The weekend warrior phenomenon goes only so far in accounting for the shortage of building materials that everyone down the supply chain is experiencing, from suppliers, to home building centres, contractors and homeowners.
Wayne Park recognizes the so-called weekend warrior phenomenon, whereby cottage owners and seasonal residents are turning to handyman projects such as decks and fences to keep busy during the COVID-19 pandemic. Home building centres are struggling to keep up with the demand for pressure-treated wood.
However, pressured-treated wood is not the only problem. Park is facing both delays and a shortage of supplies to complete his retirement home in Meaford. Some supplies are unavailable while others are delayed, and prices have skyrocketed. “Last year, four or five B.C. sawmills shut down when inventory was high and the price of lumber dropped,” he said. “Now prices have increased, I would say, by 50 per cent. The supply of kitchen cabinets is fine. Siding is not a problem. Windows take a lot longer. You can still get spruce 2x4s but you might have to wait. But items out of Italy or China are not available. Prices have skyrocketed. It comes down to supply and demand. When builders are in a pinch, suppliers have no mercy.”
Brent Green, owner of Ground-up Contracting Ltd. in Meaford, puts the increase in prices at 20 to 30 per cent, so far. Green was shut down for one and a half months during the lockdown beginning mid-March. Since then, he has more than enough work to keep three workers and himself busy. Summer is his busy season for deck building and winter is the season for bath and basement renovations. “The wait time for decking material is not too bad,” he said. “I can get it within a week. Siding, windows and doors, in four to six weeks which is pretty common.”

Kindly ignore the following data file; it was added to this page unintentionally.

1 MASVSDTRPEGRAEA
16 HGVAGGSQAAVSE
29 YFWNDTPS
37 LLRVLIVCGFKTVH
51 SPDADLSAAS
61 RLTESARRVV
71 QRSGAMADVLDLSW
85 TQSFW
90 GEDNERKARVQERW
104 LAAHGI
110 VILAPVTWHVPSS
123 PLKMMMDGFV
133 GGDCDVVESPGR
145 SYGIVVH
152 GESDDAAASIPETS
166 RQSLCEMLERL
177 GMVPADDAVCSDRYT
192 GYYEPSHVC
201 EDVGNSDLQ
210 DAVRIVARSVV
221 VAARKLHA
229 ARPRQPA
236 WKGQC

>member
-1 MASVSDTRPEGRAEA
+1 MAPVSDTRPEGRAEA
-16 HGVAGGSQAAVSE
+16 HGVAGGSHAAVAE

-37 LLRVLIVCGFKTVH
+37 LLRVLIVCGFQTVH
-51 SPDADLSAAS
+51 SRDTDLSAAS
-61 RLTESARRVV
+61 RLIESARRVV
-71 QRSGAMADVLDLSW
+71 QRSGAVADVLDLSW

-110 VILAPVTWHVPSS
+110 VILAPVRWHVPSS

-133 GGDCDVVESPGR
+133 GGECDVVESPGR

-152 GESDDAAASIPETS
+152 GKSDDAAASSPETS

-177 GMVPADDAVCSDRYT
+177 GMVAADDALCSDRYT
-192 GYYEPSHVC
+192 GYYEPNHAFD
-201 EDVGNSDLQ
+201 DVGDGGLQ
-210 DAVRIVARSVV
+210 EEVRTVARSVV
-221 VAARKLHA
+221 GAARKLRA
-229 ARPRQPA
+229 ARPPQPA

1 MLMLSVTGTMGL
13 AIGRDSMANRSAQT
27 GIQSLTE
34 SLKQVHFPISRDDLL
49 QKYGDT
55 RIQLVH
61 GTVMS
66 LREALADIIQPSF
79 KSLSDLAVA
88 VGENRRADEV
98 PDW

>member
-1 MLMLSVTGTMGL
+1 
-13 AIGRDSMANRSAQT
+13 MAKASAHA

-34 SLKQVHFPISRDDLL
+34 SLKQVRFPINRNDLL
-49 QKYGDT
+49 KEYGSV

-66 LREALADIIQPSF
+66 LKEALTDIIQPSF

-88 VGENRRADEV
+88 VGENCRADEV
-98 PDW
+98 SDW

Knights' Home Building Centre is getting calls for pressured-treated wood from all over the province. They have lots, but they're taking care of the local contractors first.
The lockdown in mid-March created a market uncertainty that affected what stock Knights’ Home Building Centre ordered and how much they ordered, according to Tyler Knight. “ We cut back on our spring orders that had not been placed. We were worried the products that we had already received would not sell. We did not expect consumers to spend the way they did,” Knight explained. “Pressure-treated lumber arrives in December and January. Fertilizer and lawn care products are ordered in September and arrive in March. Barbecues were a item we did not order before the pandemic and we were not able to get a full supply once we got hit by the demand.”
The building centre was well stocked in pressure-treated lumber going into the pandemic. Beginning in late June, Knight started to notice a shortage of supply of pressure-treated lumber, spruce lumber, and plywood.
“Our supplier was able to continue with our supply of pressure-treated lumber, but other local stores were dealing with shortages, causing higher demand for us,” he said. “Many stores cancelled or cut back on their spring pressure-treated lumber orders and the raw materials ended up going into the U.S. market to meet their demand. Increased demand has been a big factor for many areas. We have been getting calls as far away as Ottawa, Toronto, and Hamilton when word got out that we had stock. We have been trying to curb this demand to ensure we have stock for our local customers and contractors. In the end they are the ones that will shop at our store when demand returns to normal.”
Delays on other products vary from reasonable to hit-and-miss, according to Knight. “Custom-ordered products have been delayed since the March shutdown. Product delays are hit-and-miss. Interior doors, for example. Some styles have eight-week or longer lead times while others we can see within a couple of weeks. Our main bathroom vanity supplier is an extra four to six weeks, while our kitchen supplier has been able to maintain a reasonable delay.”